Incorrect excise tax could leave a bitter taste for alcohol businesses

Caroline Mcneill
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When you take a sip from a 330ml bottle of Speight’s Gold Medal Ale, you probably don’t consider the 47c in excise tax that was included in the price. And why would you? It would only take the fun out of having a nice cold beer.

Unfortunately, if you run an alcohol business in New Zealand, you don’t have the luxury of forgetting about excise taxes. These have risen rapidly in recent years because they are benchmarked to consumer inflation. The rise over the last three years in the consumer price index to as high as 7%, has meant more than $94 million in additional excise tax for the alcohol industry.  On top of that, the industry has had to absorb rising ingredient and packaging costs, skills shortages, falling sales and higher interest rates. It’s tough going for our alcohol manufacturers and distributors, many of whom are small privately owned and family businesses.

While this is an area of tax legislation that might only affect a small number of businesses, it has a sizeable impact. It’s a challenge to be accurate and compliant, particularly for the smaller craft producers that make up around 10% of our local market. These inaccuracies are an under-recognised issue - get it wrong, and it can be extremely costly. 

Overpaying could lead to significant unnecessary costs

Producers must record alcohol volumes accurately, have correct sales records, and lodge that data by the deadlines set by the New Zealand Customs Service. Because brewing is an art and a science, the level of accuracy required can be tricky to achieve. It’s not uncommon to see brewers make tiny errors that lead to big consequences, and the last thing anyone wants is to be facing thousands of dollars a month in unnecessary tax. It’s also easier to make errors at a smaller craft operation, because it’s less industrialised when compared to the big players like Speight’s or Heineken.

Take, for example, a fictitious beer manufacturer – let’s call it Bottle Brewery. One of its best-selling beers is a light lager that should have 4% alcohol by volume (ABV). Unfortunately, the team at Bottle Brewery isn’t equipped to be 100% accurate with its calculation and processes. As a result, its light lager has been leaving the brewery with an ABV of 4.08%. That might sound like nothing more than a rounding error, but it’s just enough to increase the excise tax on the beer.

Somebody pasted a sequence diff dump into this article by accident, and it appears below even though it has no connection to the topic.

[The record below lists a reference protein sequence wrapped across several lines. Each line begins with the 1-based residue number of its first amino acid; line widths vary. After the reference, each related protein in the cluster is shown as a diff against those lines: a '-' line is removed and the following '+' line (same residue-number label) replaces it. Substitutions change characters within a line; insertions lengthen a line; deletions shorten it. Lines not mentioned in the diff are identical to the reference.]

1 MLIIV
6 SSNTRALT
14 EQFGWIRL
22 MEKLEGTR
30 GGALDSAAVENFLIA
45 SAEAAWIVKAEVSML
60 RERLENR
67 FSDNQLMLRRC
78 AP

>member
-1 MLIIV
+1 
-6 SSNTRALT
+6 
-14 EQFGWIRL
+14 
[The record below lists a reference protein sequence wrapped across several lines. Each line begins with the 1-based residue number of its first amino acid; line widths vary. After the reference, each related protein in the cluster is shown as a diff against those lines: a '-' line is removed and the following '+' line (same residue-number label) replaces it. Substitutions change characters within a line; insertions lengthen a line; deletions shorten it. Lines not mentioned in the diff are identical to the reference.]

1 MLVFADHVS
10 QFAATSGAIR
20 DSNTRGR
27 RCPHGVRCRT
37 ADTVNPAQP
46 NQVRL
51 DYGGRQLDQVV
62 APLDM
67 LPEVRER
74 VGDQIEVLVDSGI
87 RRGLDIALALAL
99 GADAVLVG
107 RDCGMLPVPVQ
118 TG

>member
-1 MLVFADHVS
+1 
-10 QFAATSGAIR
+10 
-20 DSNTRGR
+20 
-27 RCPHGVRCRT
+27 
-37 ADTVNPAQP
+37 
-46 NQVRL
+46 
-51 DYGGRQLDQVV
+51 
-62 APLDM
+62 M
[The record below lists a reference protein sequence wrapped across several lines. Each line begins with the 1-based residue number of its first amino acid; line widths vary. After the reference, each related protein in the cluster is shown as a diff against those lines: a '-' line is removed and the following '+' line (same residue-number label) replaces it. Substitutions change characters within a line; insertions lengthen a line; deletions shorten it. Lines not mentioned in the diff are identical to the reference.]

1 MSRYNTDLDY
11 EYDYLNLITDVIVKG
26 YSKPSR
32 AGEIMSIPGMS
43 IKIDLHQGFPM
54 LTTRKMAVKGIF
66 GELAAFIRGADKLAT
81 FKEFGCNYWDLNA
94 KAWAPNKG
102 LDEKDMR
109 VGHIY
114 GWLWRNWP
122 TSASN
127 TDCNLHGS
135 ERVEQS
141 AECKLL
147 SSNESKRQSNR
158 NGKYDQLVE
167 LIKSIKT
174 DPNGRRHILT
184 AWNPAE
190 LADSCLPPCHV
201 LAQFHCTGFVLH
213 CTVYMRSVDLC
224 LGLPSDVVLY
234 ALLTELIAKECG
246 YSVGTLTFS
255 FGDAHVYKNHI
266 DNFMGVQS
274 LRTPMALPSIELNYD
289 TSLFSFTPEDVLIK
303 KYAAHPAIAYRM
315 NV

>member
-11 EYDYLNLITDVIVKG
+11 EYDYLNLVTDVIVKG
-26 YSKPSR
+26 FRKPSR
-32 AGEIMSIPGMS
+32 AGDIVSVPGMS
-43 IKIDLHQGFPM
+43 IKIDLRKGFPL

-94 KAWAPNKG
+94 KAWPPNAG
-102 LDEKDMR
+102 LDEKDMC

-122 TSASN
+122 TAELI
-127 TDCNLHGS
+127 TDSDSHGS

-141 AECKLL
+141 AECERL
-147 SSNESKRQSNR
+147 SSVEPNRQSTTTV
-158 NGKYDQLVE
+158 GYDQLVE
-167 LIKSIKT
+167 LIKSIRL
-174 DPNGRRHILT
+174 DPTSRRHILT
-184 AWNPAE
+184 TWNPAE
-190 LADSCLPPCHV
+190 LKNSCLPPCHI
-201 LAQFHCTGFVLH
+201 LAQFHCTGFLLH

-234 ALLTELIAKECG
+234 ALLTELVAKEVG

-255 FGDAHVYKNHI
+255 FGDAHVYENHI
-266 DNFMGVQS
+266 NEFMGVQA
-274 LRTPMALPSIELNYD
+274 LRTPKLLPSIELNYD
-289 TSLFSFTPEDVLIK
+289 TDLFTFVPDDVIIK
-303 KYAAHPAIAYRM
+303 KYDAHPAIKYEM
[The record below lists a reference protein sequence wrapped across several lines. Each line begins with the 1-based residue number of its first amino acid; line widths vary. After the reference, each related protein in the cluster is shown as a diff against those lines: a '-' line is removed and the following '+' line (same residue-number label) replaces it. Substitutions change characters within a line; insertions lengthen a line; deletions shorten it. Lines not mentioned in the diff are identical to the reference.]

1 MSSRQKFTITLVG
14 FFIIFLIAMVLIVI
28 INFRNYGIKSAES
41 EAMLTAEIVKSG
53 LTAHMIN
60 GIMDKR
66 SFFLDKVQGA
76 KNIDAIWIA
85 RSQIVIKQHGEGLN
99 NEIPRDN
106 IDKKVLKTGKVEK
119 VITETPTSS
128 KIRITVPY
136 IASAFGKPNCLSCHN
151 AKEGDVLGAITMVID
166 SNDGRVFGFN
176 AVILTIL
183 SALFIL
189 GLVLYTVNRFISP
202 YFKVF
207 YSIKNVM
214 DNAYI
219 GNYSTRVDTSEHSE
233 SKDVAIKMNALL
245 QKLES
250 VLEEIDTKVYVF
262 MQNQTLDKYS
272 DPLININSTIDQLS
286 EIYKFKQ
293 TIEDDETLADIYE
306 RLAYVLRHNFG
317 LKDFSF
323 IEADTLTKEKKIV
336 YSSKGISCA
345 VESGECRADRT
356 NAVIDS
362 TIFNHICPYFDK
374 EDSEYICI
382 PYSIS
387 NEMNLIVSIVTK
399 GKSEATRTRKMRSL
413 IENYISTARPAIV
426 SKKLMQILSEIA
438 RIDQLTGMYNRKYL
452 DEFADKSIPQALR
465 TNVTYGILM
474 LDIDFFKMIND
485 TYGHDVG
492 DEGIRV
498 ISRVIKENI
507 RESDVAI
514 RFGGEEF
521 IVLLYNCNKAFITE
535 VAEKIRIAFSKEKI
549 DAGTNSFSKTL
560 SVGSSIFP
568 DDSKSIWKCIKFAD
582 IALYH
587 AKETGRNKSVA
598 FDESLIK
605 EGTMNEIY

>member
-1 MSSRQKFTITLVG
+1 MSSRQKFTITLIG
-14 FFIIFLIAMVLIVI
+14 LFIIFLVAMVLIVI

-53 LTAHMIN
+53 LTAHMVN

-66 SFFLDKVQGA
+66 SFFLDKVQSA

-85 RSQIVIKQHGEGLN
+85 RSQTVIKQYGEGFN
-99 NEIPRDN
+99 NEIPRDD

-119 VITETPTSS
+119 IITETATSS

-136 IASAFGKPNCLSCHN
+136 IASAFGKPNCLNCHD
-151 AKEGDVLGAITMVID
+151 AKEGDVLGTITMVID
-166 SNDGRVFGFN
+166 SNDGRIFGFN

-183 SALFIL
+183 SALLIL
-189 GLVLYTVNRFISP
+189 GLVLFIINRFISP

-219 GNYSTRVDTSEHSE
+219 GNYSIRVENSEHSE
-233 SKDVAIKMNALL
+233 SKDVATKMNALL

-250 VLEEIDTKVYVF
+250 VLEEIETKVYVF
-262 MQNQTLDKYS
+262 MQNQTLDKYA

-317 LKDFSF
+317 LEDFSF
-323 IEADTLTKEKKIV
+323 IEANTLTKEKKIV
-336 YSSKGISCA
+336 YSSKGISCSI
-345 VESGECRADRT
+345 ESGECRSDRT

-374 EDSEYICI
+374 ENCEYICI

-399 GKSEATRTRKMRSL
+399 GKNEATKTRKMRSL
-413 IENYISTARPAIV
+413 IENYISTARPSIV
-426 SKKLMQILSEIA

The corresponding increase gets applied across the stock keeping unit (SKU) based on sales per month, and the light lager is selling well, shifting 100,000 units in a month. Applying the additional excise tax adds an extra $2,800 per month for that alcohol SKU alone. Plus, the Bottle Brewery team is a bit slow at filing its returns. With that late fine, and the extra excise tax, the company is unnecessarily paying $3,600 a month. Hopefully Bottle Brewery has been more accurate with its other beers or its taxes could be really adding up. 

Underpaying can be a nasty shock

When you’re underpaying tax, you run the risk of an unpleasant shock when you need to backpay the outstanding amounts. Customs carries out regular inspections of New Zealand’s alcohol businesses, walking through production facilities to see how you’re recording your alcohol volumes, checking your systems, and inspecting your reports and declarations. Inspectors will look at everything, even checking to see whether you have alcohol sitting in unlicenced areas of your property – you may need to pay excise tax on it if that’s the case.

At a time when niche brewers have been struggling to stay afloat, investing in getting this right is well worth the effort – because the costs of getting it wrong can be disastrous. If Bottle Brewery has been paying its excise tax assuming its light lager is 4%, but Customs discovers it is actually 4.08%, the business may be on the hook for several months of backdated taxes. This could be a considerable cashflow blow for a small brewery that’s already feeling the headwinds of tough economic conditions. It may even face penalties for mistakes or omissions, on top of any tax owed. If Customs decides to do a full audit, that will also take up extra time and resources they can’t afford.

Customs is very responsive and helpful, and they do have options under the legislation to remit penalties and offer time to pay arrangements. However, they don’t always have the ability or appetite to offer lenient repayment options, and outstanding excise tax and penalties may need to be paid.

The right systems and processes can save you time and money

Most breweries use spreadsheets to track their sales and alcohol volumes. Academic research has found that an estimated 94% of spreadsheets contain errors, which shouldn’t fill anyone with confidence. Breweries need to develop and maintain a laser focus on improving the quality of their data, and developing models that help them improve accuracy and file returns on time.  

Typically this investment quickly pays for itself, often simply by avoiding late filing fees. Improving systems and processes often leads to other increased efficiencies throughout the business, including better stock storage practices and more precise forecasting.

When it comes to excise tax reporting, a millilitre of prevention is worth a fermenter full of cure.